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    @mrpotato Seems like a separate question, but there has to be a starting note. Any note is a good as any other to start on. Why not start on F? It doesn’t really matter. As far as I can see, your first bullet point is incorrect. The white keys do form a cycle of stacked 5ths. Commented Apr 17 at 10:58
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    C was not the default home note when the natural notes of western music were developed, so there’s no reason to expect the notes of the whites keys were derived from C in any way. That’s the point I was trying to make. The idea that F is not easily derived from C makes sense because C was not as important for most of the history of western music. Commented Apr 17 at 13:51

1 Answer 1

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It is a musical reason.

The white keys form the tones of the diatonic gamut of pitches, lettered A-G.

The black keys are the half steps between the white keys separated by whole steps.

You can think of the interaction/relationship of the white and black keys in two important ways:

  • The black keys allow chromatic inflection both melodic and harmonic to the diatonic tones.
  • With the combination of white and black keys the diatonic gamut can be transposed to any of the 12 chromatic steps.

That begs the question "why a diatonic gamut?"

That isn't the OP's main question, but it might as well be addressed.

The question to that is mostly cultural, but depending on how you look at it, a wide range of cultures need to be included. Also, it is partly acoustical. In a nutshell the overtone series supports the acoustical notion that a root position major triad is resonant and therefore preferred by people. By extension the octave and the perfect fifth a preferred intervals. From a starting pitch jumping up four perfect fifths yields tones for a pentatonic scale and two more jumps yields the diatonic gamut of seven tones. Those scales can be viewed as a kind of manifestation of an acoustic fundamental (the perfect fifth) which is the reason for their cultural significance.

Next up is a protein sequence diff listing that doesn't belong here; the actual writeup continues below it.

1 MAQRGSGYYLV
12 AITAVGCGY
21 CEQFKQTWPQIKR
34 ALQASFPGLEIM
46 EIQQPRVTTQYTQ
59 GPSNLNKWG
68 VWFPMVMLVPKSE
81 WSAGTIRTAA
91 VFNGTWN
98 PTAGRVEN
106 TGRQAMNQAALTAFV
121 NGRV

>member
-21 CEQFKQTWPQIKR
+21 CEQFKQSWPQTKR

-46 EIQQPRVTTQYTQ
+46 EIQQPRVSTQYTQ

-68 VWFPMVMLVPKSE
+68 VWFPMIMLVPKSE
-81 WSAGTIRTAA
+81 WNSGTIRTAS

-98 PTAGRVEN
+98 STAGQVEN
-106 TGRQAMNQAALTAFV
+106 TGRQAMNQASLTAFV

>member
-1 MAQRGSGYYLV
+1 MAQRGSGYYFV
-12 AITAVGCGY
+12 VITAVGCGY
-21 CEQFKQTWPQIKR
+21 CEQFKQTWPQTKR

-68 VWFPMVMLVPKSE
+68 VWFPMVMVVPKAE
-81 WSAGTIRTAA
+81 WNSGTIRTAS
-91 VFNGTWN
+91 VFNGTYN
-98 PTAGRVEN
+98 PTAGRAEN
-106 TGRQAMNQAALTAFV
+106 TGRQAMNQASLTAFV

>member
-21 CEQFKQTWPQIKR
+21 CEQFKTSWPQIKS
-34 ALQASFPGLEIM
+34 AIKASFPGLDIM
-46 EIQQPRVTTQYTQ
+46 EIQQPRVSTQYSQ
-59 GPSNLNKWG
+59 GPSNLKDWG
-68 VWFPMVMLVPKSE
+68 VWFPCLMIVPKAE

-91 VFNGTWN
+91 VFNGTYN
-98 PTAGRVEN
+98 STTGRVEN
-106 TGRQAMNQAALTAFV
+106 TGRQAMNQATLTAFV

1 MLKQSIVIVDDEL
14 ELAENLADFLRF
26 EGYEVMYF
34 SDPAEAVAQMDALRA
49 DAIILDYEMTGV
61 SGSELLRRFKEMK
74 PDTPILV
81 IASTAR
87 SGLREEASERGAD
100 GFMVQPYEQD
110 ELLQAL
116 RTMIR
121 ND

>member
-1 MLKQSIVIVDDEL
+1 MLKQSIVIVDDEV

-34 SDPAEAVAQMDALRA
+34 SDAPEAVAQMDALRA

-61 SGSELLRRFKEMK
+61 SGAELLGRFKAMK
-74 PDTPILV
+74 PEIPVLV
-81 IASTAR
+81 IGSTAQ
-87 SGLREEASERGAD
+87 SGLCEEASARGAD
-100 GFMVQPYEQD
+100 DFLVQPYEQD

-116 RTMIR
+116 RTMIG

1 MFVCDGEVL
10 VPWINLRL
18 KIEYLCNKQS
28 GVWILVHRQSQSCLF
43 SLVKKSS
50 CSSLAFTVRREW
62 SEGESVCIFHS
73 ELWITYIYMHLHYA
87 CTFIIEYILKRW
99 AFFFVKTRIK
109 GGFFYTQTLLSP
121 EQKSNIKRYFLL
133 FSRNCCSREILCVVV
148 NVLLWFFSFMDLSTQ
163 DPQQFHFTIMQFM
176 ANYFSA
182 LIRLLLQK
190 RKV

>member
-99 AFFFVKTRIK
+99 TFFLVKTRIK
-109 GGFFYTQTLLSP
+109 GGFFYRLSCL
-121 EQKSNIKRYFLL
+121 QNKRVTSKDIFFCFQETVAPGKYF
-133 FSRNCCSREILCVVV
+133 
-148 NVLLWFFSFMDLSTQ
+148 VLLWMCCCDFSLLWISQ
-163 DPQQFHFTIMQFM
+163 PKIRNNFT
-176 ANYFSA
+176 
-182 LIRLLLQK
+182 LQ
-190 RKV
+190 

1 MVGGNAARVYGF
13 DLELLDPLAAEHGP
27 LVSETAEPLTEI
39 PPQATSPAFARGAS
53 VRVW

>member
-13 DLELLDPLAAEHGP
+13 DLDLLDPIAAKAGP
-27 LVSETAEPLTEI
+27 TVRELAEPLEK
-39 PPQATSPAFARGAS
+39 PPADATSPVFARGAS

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  • I do not understand your last paragraph about the diatonic scale derived from perfect fifths. As I pointed out above, this yields only F# as the 7th tone, not F.
    – mrpotato
    Commented Apr 16 at 21:05
  • @mrpotato So you derive seven pitch classes from C and get an F sharp and then play G to G and you’ve still got a major scale. Or, put another way, we can guess the pitches were derived from F leading to B natural (H) a half step below C and therefore the major scale is C to C and F to F is Lydian. Commented Apr 16 at 21:55
  • @ToddWilcox As I've written, this is clear to me, but I don't understand why one starts at F and not at C itself.
    – mrpotato
    Commented Apr 17 at 6:24
  • @mrpotato because the choice of white keys was not made as a result of stacking fifths. Also note that the overtone series does not contain E very early as the result of stacking Pythagorean fifths; that E isn't the fifth harmonic; it is the eighty-first.
    – phoog
    Commented Apr 17 at 6:41
  • @phoog I am confused about yout comment on E: I define it as the major third from C. Then it is the 5th harmonic. Or am I wrong?
    – mrpotato
    Commented Apr 17 at 12:20